When policy is shifting, it is important for investors to have the right perspective on what has truly changed and what hasn’t. Thus, it’s important for investors to focus on the underlying trends. Below are three charts that help to put these points in perspective.
1 Areas of the market like tech have fallen this year
Markets are adjusting to a shift in Fed policy. This is weighing heavily on areas like tech and other growth stocks. However, history shows that the onset of Fed rate hikes is typically only just the beginning for bull market cycles.
2 Interest rates are rising due to Fed expectations
Interest rates have jumped on Fed expectations. This adds to last year’s increase due to the economic recovery and inflation. Rising rates are standard as the business cycle matures.
3 Focusing on long-term gains is the key to avoiding short-term mistakes
While shifts in policy naturally attract attention and result in short-term volatility, investors ought to keep these moves in perspective. Despite short periods of market pullbacks, including during the early stages of the pandemic, investors who have stayed patient have historically done well.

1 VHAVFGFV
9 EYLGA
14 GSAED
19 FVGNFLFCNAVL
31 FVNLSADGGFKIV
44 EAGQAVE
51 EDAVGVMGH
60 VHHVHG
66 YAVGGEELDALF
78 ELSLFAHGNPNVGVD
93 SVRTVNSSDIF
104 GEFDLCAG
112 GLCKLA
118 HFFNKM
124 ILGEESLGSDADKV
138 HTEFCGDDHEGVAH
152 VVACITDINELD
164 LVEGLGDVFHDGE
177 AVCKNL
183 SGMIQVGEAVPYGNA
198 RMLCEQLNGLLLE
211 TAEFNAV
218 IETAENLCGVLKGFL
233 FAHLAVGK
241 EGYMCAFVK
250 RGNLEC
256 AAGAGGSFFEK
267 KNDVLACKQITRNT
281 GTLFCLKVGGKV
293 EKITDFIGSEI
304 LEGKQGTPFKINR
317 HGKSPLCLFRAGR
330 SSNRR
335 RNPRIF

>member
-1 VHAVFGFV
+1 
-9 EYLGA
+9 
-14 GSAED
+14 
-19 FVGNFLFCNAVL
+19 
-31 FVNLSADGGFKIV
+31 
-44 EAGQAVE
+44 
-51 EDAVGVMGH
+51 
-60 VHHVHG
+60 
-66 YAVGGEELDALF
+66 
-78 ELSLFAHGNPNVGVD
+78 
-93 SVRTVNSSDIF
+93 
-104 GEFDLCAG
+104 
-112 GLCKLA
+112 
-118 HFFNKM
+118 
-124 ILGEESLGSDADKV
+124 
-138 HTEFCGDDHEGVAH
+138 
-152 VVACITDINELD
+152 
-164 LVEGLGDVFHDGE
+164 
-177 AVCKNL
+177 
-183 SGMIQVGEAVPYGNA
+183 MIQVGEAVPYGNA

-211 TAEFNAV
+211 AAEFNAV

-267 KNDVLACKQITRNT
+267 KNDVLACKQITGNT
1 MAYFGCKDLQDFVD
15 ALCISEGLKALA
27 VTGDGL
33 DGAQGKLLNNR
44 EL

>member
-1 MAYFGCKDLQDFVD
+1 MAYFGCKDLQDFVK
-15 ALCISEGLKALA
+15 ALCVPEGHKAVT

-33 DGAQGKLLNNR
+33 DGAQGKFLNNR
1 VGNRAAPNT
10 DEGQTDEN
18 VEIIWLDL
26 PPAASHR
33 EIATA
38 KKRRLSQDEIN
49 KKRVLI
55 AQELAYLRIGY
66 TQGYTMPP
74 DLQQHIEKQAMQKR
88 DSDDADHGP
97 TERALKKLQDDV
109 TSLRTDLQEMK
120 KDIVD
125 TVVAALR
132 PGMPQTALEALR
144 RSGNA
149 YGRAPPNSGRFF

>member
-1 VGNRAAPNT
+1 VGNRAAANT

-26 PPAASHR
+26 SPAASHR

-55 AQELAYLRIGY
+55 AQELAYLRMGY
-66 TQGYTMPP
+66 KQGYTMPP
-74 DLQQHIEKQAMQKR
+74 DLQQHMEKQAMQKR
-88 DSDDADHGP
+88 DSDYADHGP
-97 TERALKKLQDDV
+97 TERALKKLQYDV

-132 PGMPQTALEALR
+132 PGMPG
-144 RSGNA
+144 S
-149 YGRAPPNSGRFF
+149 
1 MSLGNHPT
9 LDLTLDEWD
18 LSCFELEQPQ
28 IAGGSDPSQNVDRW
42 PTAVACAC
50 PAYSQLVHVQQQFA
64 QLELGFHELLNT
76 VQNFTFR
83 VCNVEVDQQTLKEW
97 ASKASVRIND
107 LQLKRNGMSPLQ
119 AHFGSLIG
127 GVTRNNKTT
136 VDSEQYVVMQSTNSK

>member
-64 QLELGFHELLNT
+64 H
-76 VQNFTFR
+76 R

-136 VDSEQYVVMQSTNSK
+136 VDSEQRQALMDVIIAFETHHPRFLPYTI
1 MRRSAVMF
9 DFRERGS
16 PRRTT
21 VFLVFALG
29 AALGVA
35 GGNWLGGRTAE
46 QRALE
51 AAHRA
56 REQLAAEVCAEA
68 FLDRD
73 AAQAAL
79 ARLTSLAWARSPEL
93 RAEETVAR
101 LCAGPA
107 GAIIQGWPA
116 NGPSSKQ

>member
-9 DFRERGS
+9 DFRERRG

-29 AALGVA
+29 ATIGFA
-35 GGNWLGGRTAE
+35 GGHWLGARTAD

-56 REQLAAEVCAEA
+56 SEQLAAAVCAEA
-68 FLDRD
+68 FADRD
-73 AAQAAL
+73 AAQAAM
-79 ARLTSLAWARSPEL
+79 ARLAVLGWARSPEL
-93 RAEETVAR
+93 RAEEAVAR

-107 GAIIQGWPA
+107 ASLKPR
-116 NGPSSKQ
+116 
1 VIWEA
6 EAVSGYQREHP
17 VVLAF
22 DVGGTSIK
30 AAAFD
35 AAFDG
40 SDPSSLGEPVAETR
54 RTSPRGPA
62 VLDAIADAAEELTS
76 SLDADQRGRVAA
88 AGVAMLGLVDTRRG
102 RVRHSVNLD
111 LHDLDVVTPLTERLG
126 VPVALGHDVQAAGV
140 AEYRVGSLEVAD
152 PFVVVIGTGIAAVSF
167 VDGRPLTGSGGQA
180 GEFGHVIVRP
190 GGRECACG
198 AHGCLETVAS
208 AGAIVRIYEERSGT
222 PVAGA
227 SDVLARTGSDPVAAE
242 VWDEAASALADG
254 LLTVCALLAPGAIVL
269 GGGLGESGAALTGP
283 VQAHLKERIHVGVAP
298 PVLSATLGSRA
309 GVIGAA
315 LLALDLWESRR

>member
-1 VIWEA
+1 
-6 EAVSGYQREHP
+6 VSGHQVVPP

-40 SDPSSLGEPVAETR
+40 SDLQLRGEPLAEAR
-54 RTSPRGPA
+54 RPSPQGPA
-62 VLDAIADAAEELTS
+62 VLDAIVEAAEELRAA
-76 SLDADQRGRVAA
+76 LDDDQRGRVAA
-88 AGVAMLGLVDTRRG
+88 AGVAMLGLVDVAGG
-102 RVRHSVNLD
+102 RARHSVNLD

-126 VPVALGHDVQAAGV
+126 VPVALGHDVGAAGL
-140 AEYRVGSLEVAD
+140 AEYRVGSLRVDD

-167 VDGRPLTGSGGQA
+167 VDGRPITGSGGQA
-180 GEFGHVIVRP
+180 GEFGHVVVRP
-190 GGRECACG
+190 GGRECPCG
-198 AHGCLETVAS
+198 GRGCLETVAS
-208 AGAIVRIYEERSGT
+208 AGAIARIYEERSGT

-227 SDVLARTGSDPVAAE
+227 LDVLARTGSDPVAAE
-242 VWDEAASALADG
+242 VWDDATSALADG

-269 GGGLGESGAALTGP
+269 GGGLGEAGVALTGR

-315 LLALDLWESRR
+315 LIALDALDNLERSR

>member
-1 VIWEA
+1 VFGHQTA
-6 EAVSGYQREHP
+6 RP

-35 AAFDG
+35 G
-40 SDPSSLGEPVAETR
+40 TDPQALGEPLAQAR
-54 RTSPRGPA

The bottom line? The market is adjusting to a more hawkish Fed putting the brakes on inflation. However, history suggests that this is both normal and positive at this stage in the business cycle.
For more information on our firm or to get in touch with Jon Ulin, CFP®, please call us at (561) 210-7887 or email [email protected].
You cannot invest directly in an index. Past performance is no guarantee of future returns. Diversification does not ensure a profit or guarantee against loss. All examples and charts shown are hypothetical used for illustrative purposes only and do not represent any actual investment. The information given herein is taken from sources that IFP Advisors, LLC, dba Independent Financial Partners (IFP), and it advisors believe to be reliable, but it is not guaranteed by us as to accuracy or completeness. This is for informational purposes only and in no event should be construed as an offer to sell or solicitation of an offer to buy any securities or products. Please consult your tax and/or legal advisor before implementing any tax and/or legal related strategies mentioned in this publication as IFP does not provide tax and/or legal advice. Opinions expressed are subject to change without notice and do not take into account the particular investment objectives, financial situation, or needs of individual investors.